Friday, August 5, 2016
Question: My parents are currently in their 80s and still have their Last Will and Testaments which were prepared 40 years ago. The Wills say that everything goes to the surviving spouse and then to their children if the spouse is deceased. Are these Wills still valid? Are there any updates which should be made?
Answer: Your parents’ Wills are still valid, however, they should consider updating them to take advantage of some new planning techniques. One of the most important provisions which all Wills should incorporate is a trigger “Supplemental Needs Trust.” This is a trust for the benefit of beneficiary who is disabled in order to preserve the inheritance so that the disabled beneficiary can continue to receive their Medicaid or SSI benefits. The trustee can use the trust assets to provide for the needs of the beneficiary which will supplement, but not supplant, their government benefits. We use the term “trigger” because Wills can be drafted so that the trust only becomes effective if, after the testator’s demise, a beneficiary is disabled and in need of this type of trust. If no beneficiary is disabled, the trust will not be triggered.
A Supplemental Needs Trust can be an enormous benefit to a disabled person who, as a result of their inheritance, would otherwise lose any means-based government benefits they were receiving. This includes spouses who may be receiving Medicaid to cover the cost of long term care. For instance, if assets pass through a Will directly to a surviving spouse who is in a nursing home and receiving Medicaid, that spouse will be ineligible for Medicaid because of the receipt of this inheritance from their spouse. However, if a spouse inherits assets in a Supplemental Needs Trust, they will not become ineligible as a result of that inheritance. Moreover, so long as the Supplemental Needs Trust is created through the spouse’s Will, as opposed to through a living trust, there is no five year look back on the inheritance to the surviving spouse on Medicaid.Read more . . .
Friday, July 29, 2016
Question: My husband may soon need a Nursing Home. I have been told that if he needs to go to a Nursing Home, we will have to spend down all of our assets before he can be eligible for Medicaid benefits, is this true?
Answer: No, you will not have to spend all of your assets. Because Medicaid is a need based program, certain income and asset requirements must be met in order to be eligible. Generally speaking, an applicant for Nursing Home care in New York may have non-retirement liquid assets in the amount of $14,850.00, retirement assets in any amount so long as he is taking a monthly distribution as calculated by the local Medicaid agency and an irrevocable prepaid burial account in any amount. Moreover, any income received in excess of $50.00 per month must be contributed to the cost of care. The good news is that in New York, there are certain exemptions to the eligibility requirements where the individual requiring a nursing home has a spouse still residing in the community who depends on the joint income and assets to pay expenses. For that reason, the Medicaid program allows certain spousal allowances. Specifically, if there is a spouse living in the community, that spouse is entitled to keep up to $2,980.50 (2016 figure) in combined income after payments of medical premiums. What this means is that where you have a married couple and one spouse requires Nursing Home care, the community spouse can keep his or her income and as much of the institutionalized spouses income to bring them up to $2,980.50. In addition, although the applicant is permitted to have no more than $14,850.00 in his name at the time of application (not including certain exempt retirement accounts, and an irrevocable pre-paid burial) the community spouse is permitted to keep $119,220.00 in liquid assets plus a the primary residence with a value up to $828,000. However, under New York Law, the community spouse also has the option of signing a “spousal refusal” and, so long as that document is timely filed with the application, the Medicaid agency will determine eligibility for the institutionalized spouse without considering the assets or income of the community spouse. Read more . . .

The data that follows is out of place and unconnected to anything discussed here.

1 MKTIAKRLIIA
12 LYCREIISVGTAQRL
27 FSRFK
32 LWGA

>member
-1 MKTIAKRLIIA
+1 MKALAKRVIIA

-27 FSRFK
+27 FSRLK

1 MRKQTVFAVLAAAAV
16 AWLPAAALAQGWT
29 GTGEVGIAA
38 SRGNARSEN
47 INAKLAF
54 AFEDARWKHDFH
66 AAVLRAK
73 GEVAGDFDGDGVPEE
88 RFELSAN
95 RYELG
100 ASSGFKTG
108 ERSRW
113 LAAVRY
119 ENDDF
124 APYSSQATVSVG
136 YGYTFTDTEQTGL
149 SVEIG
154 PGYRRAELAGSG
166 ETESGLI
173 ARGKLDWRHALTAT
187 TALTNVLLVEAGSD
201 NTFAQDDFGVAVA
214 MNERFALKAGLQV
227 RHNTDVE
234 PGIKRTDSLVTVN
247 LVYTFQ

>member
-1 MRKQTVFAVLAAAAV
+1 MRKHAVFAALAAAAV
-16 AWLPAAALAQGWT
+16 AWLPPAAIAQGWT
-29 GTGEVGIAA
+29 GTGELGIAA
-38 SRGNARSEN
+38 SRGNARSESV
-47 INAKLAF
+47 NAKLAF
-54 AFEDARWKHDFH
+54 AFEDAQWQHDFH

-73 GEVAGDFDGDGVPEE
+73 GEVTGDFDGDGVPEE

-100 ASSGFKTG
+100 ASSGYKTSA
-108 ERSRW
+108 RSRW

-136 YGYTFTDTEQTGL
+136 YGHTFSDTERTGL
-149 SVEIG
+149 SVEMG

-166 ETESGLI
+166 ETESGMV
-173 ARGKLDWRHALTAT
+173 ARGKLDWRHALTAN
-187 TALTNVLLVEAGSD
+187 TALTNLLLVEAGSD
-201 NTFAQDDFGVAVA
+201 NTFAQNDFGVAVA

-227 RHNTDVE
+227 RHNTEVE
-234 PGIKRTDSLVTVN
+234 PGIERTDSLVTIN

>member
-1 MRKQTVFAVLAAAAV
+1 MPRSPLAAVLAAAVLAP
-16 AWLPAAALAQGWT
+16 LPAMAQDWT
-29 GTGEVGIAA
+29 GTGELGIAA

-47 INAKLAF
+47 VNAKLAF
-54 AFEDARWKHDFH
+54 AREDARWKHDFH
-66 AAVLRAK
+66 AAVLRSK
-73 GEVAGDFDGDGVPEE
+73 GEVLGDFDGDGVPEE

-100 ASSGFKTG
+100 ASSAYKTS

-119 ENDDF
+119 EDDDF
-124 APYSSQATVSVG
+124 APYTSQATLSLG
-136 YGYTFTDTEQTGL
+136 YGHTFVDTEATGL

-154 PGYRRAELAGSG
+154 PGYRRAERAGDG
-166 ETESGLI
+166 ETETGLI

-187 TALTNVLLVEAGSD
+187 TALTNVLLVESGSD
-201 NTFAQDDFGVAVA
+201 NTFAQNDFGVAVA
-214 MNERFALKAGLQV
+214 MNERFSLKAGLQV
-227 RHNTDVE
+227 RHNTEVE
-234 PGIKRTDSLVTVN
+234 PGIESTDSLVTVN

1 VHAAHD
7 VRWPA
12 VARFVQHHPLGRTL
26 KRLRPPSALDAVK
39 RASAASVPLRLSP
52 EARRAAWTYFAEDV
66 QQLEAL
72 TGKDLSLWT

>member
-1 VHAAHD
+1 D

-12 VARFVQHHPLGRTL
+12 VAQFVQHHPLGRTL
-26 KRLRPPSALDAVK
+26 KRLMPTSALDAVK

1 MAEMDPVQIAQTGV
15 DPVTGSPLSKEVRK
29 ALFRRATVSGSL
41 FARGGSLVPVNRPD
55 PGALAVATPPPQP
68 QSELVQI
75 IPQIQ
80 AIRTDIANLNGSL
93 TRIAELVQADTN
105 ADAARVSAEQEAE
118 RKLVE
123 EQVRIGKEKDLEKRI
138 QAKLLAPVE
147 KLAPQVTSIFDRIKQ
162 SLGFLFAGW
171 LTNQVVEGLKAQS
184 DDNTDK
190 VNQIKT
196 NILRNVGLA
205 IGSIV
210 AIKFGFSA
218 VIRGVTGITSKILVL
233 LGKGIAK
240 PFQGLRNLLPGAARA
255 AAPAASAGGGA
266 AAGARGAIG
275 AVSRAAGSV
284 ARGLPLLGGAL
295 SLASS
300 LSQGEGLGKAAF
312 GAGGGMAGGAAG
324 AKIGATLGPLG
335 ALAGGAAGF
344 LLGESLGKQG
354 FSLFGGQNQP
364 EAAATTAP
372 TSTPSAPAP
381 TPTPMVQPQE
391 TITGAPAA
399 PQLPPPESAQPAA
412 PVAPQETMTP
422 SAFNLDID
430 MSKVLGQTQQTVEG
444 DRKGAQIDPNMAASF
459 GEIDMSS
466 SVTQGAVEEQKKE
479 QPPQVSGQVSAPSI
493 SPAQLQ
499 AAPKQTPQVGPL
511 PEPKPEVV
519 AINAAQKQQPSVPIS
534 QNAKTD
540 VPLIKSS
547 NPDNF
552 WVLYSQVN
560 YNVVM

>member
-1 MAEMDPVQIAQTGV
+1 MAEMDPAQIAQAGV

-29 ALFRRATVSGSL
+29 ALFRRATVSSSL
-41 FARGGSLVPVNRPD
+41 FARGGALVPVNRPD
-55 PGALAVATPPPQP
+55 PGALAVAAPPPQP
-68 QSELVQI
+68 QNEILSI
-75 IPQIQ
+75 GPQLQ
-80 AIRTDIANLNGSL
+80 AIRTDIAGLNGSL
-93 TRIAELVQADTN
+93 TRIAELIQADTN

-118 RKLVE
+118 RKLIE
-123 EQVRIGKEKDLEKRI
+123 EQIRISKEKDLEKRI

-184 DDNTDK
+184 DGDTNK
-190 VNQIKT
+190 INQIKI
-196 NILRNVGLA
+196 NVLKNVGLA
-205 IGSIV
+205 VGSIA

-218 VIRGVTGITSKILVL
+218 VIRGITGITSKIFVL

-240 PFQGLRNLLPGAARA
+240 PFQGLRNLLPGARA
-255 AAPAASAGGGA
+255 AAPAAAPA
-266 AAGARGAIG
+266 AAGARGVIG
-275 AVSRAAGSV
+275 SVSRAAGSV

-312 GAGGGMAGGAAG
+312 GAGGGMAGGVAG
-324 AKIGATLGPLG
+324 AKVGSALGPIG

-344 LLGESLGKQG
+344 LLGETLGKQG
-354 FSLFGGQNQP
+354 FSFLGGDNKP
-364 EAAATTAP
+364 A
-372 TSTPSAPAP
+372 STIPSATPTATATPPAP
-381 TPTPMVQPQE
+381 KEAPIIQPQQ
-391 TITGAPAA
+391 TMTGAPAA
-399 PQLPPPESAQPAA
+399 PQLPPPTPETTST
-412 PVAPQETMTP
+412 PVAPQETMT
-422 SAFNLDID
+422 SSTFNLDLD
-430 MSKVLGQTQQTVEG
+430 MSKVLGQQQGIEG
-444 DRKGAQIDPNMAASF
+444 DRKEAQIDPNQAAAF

Thursday, July 28, 2016
SmartCEO selected Nancy Burner, Esq. as a 2016 Brava Award winner. The Brava Awards celebrate the distinguished achievements of 40 of Long Island’s top women business leaders. The 2016 Brava Award winners collectively generate more than $10.39 billion in annual revenue and employs 8,149 individuals.
Read more . . .
Nancy Burner & Associates, P.C. has offices in Setauket, Westhampton Beach, and Manhattan New York.